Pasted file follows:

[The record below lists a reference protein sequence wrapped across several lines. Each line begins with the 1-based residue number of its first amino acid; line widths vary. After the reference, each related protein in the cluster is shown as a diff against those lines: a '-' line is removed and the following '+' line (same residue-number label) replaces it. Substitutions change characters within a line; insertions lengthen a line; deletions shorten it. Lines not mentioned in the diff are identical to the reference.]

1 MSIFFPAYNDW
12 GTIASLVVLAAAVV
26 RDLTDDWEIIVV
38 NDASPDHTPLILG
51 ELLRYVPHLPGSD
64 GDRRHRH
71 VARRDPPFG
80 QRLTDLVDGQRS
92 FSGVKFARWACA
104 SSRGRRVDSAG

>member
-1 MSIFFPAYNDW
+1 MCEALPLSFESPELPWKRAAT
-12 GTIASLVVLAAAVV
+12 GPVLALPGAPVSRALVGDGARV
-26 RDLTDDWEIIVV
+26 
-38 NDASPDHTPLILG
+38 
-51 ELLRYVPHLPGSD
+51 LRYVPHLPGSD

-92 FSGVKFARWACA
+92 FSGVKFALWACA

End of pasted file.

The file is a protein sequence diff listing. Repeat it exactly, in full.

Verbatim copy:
[The record below lists a reference protein sequence wrapped across several lines. Each line begins with the 1-based residue number of its first amino acid; line widths vary. After the reference, each related protein in the cluster is shown as a diff against those lines: a '-' line is removed and the following '+' line (same residue-number label) replaces it. Substitutions change characters within a line; insertions lengthen a line; deletions shorten it. Lines not mentioned in the diff are identical to the reference.]

1 MSIFFPAYNDW
12 GTIASLVVLAAAVV
26 RDLTDDWEIIVV
38 NDASPDHTPLILG
51 ELLRYVPHLPGSD
64 GDRRHRH
71 VARRDPPFG
80 QRLTDLVDGQRS
92 FSGVKFARWACA
104 SSRGRRVDSAG

>member
-1 MSIFFPAYNDW
+1 MCEALPLSFESPELPWKRAAT
-12 GTIASLVVLAAAVV
+12 GPVLALPGAPVSRALVGDGARV
-26 RDLTDDWEIIVV
+26 
-38 NDASPDHTPLILG
+38 
-51 ELLRYVPHLPGSD
+51 LRYVPHLPGSD

-92 FSGVKFARWACA
+92 FSGVKFALWACA